Since innovative developments in technology started changing virtually everything we do, the word disruption has been used more than ever.
For established business models that have been around for decades, the threat of these new innovations has been responsible for their demise or for dramatically reducing their market share.
However, because these businesses have been around for so long, their political clout and place in society has allowed them to go after their competition in a manner that could be described as heavy-handed at best, and draconian at worst.
One of the companies facing the wrath of an established industry, taxi service, is Uber.
The arrest of Uber France CEO Thibaud Simphal and Uber Europe GM Pierre-Dimitri Gore-Coty shows how far the backlash can go. They were taken into custody after being charged with running an illegal taxi operation and concealing digital documents.
Based on this and other issues, UberPOP (the designation for the company’s service in Europe) has been suspended. The company awaits a court decision.
While customers appreciate the convenience the company provides, traditional taxi drivers have been up in arms, quite literally. UberPOP drivers in Paris were attacked and their vehicles were vandalized as the French police watched the whole incident. Eventually the events led the company to the decision of suspending services to ensure the safety of their passengers and drivers.
Uber has also asked the European Commission to investigate whether restrictions on its service in Germany currently violate the law.
Taxis have been around since the 17th Century when horse-drawn carriages started providing services in London. With such a long history, it has become ingrained in our culture. So the innovations Uber is introducing to the industry have not been welcomed by taxi drivers around the world.
Uber was founded by Travis Kalanick and Garrett Camp in 2009 to introduce a more efficient transportation service. The company’s app uses GPS to detect your location and sends you the nearest driver. The cashless system automatically takes payments from your credit/debit cards. It then lets you choose the type of car you want. And it does all this at better price points than regular taxis.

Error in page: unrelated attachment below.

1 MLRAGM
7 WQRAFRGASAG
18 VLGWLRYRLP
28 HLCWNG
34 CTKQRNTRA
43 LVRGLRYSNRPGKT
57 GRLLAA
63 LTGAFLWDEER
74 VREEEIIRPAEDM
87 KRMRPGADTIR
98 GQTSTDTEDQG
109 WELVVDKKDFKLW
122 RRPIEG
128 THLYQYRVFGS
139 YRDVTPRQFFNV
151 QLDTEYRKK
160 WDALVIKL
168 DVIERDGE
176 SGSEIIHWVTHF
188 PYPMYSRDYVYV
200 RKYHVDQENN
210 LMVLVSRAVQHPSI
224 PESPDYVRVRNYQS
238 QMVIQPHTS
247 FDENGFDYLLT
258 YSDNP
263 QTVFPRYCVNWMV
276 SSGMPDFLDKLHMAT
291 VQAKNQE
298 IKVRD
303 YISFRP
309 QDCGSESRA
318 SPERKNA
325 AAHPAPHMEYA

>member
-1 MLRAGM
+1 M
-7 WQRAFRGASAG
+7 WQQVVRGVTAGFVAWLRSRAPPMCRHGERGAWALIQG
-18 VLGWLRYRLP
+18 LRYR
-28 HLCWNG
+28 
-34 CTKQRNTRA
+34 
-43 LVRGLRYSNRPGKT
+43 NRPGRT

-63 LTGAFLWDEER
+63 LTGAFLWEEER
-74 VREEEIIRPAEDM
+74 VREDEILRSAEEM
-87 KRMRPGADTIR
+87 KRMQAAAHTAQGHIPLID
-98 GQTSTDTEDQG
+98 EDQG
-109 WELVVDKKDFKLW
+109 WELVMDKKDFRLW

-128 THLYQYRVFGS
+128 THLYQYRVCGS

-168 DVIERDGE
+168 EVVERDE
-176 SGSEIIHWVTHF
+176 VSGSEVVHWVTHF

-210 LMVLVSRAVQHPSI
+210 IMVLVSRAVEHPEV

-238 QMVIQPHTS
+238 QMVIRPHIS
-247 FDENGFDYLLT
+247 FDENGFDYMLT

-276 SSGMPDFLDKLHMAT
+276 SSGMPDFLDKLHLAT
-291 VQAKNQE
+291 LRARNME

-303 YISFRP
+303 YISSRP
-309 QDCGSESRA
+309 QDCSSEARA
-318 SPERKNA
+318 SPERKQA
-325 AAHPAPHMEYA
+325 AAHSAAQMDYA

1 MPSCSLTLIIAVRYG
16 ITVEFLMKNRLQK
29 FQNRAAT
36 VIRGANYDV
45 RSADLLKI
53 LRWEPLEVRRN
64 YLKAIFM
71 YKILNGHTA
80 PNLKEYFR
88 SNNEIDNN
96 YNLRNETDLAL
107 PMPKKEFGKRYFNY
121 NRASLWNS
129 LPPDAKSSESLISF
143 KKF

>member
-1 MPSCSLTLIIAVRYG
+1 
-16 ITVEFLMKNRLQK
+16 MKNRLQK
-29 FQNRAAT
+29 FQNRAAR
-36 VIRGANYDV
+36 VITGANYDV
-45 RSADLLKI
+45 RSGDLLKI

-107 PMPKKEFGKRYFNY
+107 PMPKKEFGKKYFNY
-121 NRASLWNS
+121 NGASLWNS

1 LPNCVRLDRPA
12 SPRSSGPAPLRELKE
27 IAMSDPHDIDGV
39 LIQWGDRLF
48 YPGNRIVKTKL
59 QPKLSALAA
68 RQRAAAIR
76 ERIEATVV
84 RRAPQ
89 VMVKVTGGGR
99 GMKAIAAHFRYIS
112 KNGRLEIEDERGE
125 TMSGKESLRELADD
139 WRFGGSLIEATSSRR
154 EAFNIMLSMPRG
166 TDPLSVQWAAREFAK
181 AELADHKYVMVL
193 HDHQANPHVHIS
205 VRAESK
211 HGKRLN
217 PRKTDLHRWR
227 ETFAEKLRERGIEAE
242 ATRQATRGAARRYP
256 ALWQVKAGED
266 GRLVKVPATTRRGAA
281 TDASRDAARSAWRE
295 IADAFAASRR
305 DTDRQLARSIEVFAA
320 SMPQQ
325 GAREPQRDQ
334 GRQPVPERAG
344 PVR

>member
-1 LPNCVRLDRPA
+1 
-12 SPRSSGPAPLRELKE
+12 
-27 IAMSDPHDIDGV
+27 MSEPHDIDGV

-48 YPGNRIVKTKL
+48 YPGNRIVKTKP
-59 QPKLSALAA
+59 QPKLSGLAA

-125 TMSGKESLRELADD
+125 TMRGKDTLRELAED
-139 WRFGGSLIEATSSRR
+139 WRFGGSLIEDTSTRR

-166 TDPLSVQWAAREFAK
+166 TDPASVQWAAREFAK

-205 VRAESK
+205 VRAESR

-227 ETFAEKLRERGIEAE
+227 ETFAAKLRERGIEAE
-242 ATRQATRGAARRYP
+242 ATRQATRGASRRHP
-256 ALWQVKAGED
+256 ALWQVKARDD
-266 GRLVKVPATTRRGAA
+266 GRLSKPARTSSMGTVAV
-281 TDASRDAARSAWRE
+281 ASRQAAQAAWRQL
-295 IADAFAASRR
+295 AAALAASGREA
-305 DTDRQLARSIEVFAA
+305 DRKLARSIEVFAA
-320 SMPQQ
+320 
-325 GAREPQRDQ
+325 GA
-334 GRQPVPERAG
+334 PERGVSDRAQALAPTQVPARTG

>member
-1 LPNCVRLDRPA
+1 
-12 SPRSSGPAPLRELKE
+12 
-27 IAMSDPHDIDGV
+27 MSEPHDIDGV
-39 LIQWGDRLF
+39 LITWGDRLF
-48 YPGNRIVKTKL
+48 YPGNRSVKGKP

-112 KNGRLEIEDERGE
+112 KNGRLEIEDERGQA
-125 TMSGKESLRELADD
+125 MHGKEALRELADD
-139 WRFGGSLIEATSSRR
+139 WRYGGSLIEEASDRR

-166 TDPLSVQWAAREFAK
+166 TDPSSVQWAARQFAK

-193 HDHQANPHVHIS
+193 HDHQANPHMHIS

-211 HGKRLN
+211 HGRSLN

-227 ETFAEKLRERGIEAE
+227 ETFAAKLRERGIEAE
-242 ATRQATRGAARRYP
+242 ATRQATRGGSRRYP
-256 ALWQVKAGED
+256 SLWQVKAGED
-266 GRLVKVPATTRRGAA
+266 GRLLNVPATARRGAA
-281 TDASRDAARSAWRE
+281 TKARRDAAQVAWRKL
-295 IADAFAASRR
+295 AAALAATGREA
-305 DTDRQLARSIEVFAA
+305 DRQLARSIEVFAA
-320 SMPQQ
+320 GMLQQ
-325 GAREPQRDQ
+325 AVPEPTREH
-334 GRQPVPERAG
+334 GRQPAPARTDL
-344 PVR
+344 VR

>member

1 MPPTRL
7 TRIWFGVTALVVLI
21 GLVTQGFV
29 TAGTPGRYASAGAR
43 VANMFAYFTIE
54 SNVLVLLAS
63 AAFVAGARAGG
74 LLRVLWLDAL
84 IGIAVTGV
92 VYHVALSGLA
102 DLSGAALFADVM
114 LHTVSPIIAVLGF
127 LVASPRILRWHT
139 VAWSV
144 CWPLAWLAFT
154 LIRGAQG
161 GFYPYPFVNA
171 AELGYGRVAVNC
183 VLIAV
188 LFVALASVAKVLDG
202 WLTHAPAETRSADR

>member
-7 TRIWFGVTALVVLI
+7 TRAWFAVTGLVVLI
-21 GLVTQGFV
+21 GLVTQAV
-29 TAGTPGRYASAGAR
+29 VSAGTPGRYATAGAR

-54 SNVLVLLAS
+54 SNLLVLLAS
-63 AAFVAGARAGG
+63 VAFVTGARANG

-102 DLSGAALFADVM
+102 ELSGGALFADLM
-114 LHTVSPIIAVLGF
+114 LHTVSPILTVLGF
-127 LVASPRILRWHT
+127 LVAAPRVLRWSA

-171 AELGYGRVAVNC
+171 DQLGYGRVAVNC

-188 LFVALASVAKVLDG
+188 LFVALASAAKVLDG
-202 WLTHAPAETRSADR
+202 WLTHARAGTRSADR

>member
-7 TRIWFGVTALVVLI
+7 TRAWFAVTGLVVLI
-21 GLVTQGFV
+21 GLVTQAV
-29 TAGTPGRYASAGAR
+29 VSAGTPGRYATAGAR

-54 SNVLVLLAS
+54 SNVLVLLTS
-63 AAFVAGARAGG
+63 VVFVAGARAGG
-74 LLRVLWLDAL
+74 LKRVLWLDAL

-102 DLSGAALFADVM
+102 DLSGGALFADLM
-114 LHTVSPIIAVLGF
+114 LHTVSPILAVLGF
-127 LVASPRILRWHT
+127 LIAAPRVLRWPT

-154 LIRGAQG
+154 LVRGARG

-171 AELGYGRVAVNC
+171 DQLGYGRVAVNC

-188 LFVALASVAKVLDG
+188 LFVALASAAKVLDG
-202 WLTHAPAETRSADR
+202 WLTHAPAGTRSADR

So the question now becomes, does the creator of a truly original business model run the risk of being arrested if it causes major disruptions?
In the case of UberPOP and the French government, the answer is yes. And the long term prospects are negative all the way around. True innovation can be stifled. Investors can be discouraged from funding companies in countries where these types of actions can take place.
For companies like Uber, with valuations of tens of billions of dollars, fighting unions, governments and other competitors is possible, but not so for small businesses.
Small companies that have groundbreaking solutions in the pipeline have to take into consideration the same possibilities Uber is facing. Making concessions to the risks they face can negatively affect the products and services they introduce in the marketplace.
The 2015 edition of the Global Risks report by the World Economic Forum (WEF) highlights (PDF) two very important issues. These can be seen as threats for new technologies. They are the interplay between geopolitics and economics and the governance of emerging technologies.
According to the report:
“This threatens to undermine the logic of global economic cooperation and potentially the entire international rule-based system … Oversight mechanisms need to more effectively balance likely benefits and commercial demands with a deeper consideration of ethical questions and medium to long-term risks.”
The pace at which technology is being developed is getting faster. This not only risks existing economical infrastructures that have been in place for a long time. It also jeopardizes the innovators creating these technologies if regulations are not in place to protect them globally.
So the problems Uber is facing are just the beginning. But they could be even worse for your next groundbreaking startup.
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